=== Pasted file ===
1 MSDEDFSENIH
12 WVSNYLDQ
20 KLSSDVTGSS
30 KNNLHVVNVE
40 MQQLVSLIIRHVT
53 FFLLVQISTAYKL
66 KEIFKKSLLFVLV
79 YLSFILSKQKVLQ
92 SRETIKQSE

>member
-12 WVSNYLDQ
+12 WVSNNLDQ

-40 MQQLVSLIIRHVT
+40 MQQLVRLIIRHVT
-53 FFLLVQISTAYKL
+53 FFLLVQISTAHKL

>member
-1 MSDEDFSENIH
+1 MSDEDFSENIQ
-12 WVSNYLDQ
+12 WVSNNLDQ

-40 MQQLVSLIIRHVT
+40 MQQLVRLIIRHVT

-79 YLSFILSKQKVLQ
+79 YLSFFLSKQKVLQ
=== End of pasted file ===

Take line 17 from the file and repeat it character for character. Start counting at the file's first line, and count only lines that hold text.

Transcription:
>member